Music & Memory
iPods, personalized playlists hold promise for improved dementia care
Donna Rolufs remembers back when she was a child that her mother just loved music.
“The record player was going, and on holidays we had music,” Rolufs said. “And if we were in a store and her music came on, she would dance in the store.”
Today, Donna and her mother, Ruth Roenspie, are bringing back some of those happy times thanks to a special music project that’s designed to improve dementia care in skilled nursing facilities.
Developed by Dan Cohen, the Music & Memory project re-introduces nursing home residents, like Ruth, to their favorite music tracks to improve their day-to-day life and determine if familiar tunes can reduce the need for medication and improve quality of life.
Now researchers from the Betty Irene Moore School of Nursing at UC Davis and the California Association of Health Facilities are partners on a 36-month study to determine if music therapy works, how it works and if practices can be sustained for this and other quality-improvement programs in long-term care facilities.
Personalized music stirs memories
“Everyone thought Ruth was perfect for this program,” said Stephanie Black, social services director at Eskaton Care Center Manzanita. “She has a tendency to withdraw sometimes, and I'll bring her the iPod, and she usually starts singing and starts dancing. Everyone notices.”
“We build playlists with music that they played at their weddings, lullabies that they sang to their babies, songs they danced to at their high school gym, and they go there,” said Jocelyn Montgomery, clinical services director, California Association of Health Facilities.
Rolufs agrees. “I walk in and I see mom, and she’ll be in a state where she’s just not there. “They’ll put the music on and she snaps right back.”
Older adults with dementia who get a personalized music program do better, according to Debra Bakerjian, associate adjunct professor at the School of Nursing. “They don't need as much medication, but it's more than just the medication, it's their quality of life,” she said.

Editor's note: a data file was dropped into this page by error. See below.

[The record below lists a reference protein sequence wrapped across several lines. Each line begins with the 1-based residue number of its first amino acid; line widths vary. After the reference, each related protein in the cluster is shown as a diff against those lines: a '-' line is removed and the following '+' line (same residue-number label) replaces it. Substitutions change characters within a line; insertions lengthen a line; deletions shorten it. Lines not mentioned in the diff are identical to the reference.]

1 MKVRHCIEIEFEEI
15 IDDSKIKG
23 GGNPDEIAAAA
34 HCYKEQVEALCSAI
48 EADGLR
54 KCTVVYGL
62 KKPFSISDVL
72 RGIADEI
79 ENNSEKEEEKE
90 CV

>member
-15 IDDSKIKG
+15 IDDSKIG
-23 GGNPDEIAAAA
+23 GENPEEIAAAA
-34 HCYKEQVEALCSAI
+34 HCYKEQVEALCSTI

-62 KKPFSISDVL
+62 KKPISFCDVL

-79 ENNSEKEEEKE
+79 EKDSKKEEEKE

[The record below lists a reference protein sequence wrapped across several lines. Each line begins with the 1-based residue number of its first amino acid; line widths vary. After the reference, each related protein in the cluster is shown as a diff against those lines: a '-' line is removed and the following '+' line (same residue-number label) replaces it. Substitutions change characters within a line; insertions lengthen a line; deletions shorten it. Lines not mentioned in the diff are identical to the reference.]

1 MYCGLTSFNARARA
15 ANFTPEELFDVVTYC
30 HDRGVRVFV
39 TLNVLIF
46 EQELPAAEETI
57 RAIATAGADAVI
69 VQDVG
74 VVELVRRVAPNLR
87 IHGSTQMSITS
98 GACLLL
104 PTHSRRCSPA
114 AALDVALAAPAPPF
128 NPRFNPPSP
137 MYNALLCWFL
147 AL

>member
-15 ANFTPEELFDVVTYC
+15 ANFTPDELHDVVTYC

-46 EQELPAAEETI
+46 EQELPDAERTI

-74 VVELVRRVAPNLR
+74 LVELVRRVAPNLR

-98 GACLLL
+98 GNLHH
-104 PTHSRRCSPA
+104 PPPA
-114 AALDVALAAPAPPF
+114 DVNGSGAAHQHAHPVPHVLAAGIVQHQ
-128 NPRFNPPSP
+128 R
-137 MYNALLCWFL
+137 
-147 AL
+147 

Collecting data, building a foundation
Bakerjian has had a long clinical career and hands-on experience working with older adults in nursing-home settings. She is working with School of Nursing Associate Professor Elena O. Siegel to build the foundation for a strong and sustainable program that can serve as a model for other skilled nursing-care facilities nationwide.
The researchers said that historically so many quality improvement projects do well for the first six or eight months and then progress falls off. Their goal is to build a resource manual to share with others based on data that they’ve collected early and throughout the program’s implementation.
Lifting the spirits of elders with dementia
— Gertrude Lasley
The program is focused on finding what is important for residents and how caregivers can help them get more happiness out of their day.
“I am here because my memory is bad,” said Gertrude Lasley. “But when the music starts, I can remember the time when the music was, and when I sung it. If I'm down, it brings me up, and if I'm up, I go up higher.
“If we could wake up in the morning and hear that beautiful music, and go to bed at night listening to it, it wouldn't be so much madness, so much anger,” Lasley said.
Rolufs is grateful for the joy music has brought back to her mother.
“I want to thank you for giving her that time that she can go back to and find peace in it,” Rolufs said.